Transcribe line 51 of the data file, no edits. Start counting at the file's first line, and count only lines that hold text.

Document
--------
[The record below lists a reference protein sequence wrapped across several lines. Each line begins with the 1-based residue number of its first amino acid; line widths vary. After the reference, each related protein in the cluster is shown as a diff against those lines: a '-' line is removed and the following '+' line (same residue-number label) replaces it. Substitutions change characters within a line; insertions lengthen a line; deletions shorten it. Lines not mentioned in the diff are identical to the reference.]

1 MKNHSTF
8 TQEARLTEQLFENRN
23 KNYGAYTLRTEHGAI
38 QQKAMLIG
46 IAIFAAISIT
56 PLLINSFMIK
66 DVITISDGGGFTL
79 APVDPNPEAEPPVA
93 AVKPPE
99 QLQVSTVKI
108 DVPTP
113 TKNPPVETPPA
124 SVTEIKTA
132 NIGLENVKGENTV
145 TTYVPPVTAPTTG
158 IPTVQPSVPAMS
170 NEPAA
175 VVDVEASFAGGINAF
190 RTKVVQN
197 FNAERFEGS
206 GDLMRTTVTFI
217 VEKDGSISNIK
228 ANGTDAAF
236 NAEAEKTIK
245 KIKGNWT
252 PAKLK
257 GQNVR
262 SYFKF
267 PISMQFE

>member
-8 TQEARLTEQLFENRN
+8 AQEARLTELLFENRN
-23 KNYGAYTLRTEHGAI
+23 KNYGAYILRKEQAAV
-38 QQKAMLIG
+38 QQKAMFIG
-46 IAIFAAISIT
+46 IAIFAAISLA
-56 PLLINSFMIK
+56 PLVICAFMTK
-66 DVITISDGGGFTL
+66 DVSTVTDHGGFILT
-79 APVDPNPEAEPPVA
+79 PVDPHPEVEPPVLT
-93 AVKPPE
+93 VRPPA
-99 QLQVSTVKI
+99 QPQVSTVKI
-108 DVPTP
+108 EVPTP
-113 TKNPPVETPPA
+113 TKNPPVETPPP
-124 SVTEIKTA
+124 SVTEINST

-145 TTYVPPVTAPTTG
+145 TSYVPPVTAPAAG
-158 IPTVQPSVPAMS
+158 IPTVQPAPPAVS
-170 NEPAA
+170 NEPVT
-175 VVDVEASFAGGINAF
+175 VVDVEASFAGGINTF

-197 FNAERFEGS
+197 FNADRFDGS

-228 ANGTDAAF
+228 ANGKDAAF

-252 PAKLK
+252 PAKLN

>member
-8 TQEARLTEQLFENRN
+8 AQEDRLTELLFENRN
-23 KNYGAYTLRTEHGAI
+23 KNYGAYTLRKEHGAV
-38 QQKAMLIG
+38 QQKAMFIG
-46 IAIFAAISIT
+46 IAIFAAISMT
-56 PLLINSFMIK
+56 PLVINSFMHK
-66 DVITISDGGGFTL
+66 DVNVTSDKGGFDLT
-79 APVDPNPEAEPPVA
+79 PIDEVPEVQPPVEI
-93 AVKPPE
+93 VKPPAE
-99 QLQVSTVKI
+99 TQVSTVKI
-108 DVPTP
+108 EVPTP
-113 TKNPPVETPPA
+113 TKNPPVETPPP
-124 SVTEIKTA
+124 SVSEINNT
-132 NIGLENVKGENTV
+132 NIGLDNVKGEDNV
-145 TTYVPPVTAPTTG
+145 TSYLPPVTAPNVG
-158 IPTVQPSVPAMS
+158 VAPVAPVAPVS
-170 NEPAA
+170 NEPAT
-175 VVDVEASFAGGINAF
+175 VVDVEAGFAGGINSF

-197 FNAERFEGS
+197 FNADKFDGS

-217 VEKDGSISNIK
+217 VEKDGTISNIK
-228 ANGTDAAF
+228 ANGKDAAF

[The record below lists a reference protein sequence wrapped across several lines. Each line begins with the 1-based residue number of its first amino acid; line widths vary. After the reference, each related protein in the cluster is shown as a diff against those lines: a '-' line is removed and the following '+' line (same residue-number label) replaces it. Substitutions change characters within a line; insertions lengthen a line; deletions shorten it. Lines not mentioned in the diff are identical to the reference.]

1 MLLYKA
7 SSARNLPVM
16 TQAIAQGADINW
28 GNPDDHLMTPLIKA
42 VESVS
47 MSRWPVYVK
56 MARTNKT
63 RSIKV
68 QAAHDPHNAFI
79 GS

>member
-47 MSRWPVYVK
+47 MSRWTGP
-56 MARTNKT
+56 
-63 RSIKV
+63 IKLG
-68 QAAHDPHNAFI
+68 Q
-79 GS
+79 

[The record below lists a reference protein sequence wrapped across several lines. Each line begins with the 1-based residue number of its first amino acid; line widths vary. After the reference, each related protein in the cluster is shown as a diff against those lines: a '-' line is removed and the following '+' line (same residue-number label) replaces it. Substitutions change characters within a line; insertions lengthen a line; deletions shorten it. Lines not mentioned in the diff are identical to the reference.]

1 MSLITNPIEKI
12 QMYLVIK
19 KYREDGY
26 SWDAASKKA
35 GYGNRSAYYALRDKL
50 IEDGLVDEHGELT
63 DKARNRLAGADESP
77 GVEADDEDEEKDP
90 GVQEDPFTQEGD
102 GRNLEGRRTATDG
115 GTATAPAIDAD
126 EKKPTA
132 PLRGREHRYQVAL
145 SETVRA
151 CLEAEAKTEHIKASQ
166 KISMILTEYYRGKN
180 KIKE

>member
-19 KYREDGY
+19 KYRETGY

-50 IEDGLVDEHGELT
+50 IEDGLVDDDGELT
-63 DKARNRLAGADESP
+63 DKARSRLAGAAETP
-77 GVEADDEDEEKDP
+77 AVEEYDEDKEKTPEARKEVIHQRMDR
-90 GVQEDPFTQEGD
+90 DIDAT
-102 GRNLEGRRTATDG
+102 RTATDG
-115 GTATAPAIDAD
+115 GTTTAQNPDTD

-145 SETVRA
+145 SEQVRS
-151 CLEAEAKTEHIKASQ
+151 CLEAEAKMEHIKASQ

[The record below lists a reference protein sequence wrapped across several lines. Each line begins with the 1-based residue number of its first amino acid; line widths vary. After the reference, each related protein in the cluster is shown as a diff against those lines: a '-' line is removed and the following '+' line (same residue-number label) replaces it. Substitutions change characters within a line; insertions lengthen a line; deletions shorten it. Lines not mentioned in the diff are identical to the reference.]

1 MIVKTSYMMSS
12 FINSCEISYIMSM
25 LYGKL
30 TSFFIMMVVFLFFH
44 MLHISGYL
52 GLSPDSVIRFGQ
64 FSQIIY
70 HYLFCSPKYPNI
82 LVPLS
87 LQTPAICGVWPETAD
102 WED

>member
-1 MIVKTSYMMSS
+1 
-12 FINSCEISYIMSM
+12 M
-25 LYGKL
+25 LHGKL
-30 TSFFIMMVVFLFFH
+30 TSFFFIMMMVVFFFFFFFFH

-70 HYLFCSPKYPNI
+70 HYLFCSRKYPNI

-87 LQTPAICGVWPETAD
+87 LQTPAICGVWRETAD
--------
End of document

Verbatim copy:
+108 EVPTP